USX did not discriminate against older workers when it offered benefits for those who retired early before shutting down its Orem Geneva Works in 1986, but it may have misled them, U.S. District Judge Bruce S. Jenkins has ruled.

About 900 former employees filed suit in 1987, contending that USX improperly sought to avoid pension payments when it sold the plant to a group of Utah investors.The employees' suit says USX unlawfully induced them to retire by offering them guaranteed lump-sum pensions and medical benefits while at the same time refusing to disclose that USX planned to shut down Geneva Works - an act that might have entitled the workers to sizable shutdown pensions.

Jenkins refused to issue a summary judgment on the question of deceit by USX. He said questions remain about when USX knew about the plant shutdown and whether USX officials deliberately misled employees. A fact finder may be needed to determine that information, he said.

However, he issued a summary judgment in favor of USX on the allegations of age discrimination. The employees failed to prove that the layoffs, failures to recall employees and use of overtime and contracts discriminated on the basis of age, he said.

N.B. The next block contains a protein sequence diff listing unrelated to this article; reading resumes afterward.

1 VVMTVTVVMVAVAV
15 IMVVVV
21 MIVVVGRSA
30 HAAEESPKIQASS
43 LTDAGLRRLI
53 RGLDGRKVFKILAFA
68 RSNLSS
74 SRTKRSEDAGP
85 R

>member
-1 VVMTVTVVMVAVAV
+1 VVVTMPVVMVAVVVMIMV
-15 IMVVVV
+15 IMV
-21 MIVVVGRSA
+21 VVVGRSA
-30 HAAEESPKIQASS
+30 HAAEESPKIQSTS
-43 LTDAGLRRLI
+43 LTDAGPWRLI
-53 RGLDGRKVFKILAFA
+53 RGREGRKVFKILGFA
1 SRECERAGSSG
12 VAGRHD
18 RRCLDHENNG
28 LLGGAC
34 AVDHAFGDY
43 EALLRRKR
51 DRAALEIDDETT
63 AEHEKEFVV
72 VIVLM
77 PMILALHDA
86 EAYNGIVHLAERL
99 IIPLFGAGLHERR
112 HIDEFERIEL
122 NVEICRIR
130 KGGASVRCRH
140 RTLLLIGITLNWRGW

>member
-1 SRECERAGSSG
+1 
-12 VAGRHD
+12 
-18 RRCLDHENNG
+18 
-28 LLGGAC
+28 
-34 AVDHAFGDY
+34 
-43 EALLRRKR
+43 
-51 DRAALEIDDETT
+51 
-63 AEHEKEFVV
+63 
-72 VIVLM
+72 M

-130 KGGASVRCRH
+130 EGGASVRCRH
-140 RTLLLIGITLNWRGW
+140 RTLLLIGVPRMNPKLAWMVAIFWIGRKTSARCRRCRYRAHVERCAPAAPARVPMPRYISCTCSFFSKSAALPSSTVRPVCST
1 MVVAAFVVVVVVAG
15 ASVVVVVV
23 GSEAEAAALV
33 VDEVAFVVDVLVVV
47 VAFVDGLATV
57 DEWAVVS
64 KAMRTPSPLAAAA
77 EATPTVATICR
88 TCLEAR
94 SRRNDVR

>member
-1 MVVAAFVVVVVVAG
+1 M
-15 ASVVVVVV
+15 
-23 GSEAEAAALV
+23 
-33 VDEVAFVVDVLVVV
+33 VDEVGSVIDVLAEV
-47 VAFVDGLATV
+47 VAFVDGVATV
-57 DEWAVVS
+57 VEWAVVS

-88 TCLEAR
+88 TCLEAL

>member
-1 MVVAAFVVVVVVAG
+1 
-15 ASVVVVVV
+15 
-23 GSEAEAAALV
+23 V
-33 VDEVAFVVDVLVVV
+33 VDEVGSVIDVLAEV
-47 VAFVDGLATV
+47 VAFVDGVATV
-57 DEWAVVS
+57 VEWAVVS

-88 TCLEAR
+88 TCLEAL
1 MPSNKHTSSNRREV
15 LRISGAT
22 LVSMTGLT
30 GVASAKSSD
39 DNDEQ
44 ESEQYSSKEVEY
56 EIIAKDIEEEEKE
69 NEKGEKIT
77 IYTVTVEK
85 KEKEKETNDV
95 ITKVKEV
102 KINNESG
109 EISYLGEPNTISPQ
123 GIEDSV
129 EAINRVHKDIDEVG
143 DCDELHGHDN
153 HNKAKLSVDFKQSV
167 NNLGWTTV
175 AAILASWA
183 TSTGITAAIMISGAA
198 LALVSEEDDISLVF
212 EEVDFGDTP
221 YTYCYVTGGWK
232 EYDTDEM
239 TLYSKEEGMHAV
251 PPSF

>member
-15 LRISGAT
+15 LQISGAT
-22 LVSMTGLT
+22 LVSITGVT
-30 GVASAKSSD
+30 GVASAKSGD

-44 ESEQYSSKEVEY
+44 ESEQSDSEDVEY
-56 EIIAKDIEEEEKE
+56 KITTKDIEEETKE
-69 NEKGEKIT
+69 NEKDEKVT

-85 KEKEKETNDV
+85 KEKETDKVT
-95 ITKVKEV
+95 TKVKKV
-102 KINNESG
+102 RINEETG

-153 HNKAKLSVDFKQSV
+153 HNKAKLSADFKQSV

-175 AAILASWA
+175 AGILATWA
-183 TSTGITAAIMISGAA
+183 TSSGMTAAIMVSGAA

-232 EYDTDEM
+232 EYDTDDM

"While older Geneva Works employees may have lost more in pension benefits due to layoffs than their younger counterparts, that would be true of any layoff," Jenkins wrote. "Plaintiffs confuse age with years of service."

However, Jenkins would not issue a summary judgment on the issue of whether USX's pattern of layoffs, calls, overtime and contracts constituted an attempt to avoid paying benefits to employees.

"The record reveals at least some evidence to suggest that benefits avoidance may have been a factor in the layoff decisions," he wrote. A fact finder may also be needed to determine benefit avoidance as well.